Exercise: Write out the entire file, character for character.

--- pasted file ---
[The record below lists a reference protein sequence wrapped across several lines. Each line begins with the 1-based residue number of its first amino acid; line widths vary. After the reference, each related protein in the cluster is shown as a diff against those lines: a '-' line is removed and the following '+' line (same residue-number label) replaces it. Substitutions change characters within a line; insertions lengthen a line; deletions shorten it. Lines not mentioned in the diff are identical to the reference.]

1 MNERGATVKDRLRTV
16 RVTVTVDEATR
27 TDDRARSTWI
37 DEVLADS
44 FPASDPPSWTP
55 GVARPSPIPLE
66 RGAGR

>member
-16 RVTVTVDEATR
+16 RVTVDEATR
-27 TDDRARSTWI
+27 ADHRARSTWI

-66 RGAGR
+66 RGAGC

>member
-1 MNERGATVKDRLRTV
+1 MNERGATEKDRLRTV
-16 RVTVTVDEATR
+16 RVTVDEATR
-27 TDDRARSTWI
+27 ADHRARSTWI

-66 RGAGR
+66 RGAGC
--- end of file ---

[The record below lists a reference protein sequence wrapped across several lines. Each line begins with the 1-based residue number of its first amino acid; line widths vary. After the reference, each related protein in the cluster is shown as a diff against those lines: a '-' line is removed and the following '+' line (same residue-number label) replaces it. Substitutions change characters within a line; insertions lengthen a line; deletions shorten it. Lines not mentioned in the diff are identical to the reference.]

1 MNERGATVKDRLRTV
16 RVTVTVDEATR
27 TDDRARSTWI
37 DEVLADS
44 FPASDPPSWTP
55 GVARPSPIPLE
66 RGAGR

>member
-16 RVTVTVDEATR
+16 RVTVDEATR
-27 TDDRARSTWI
+27 ADHRARSTWI

-66 RGAGR
+66 RGAGC

>member
-1 MNERGATVKDRLRTV
+1 MNERGATEKDRLRTV
-16 RVTVTVDEATR
+16 RVTVDEATR
-27 TDDRARSTWI
+27 ADHRARSTWI

-66 RGAGR
+66 RGAGC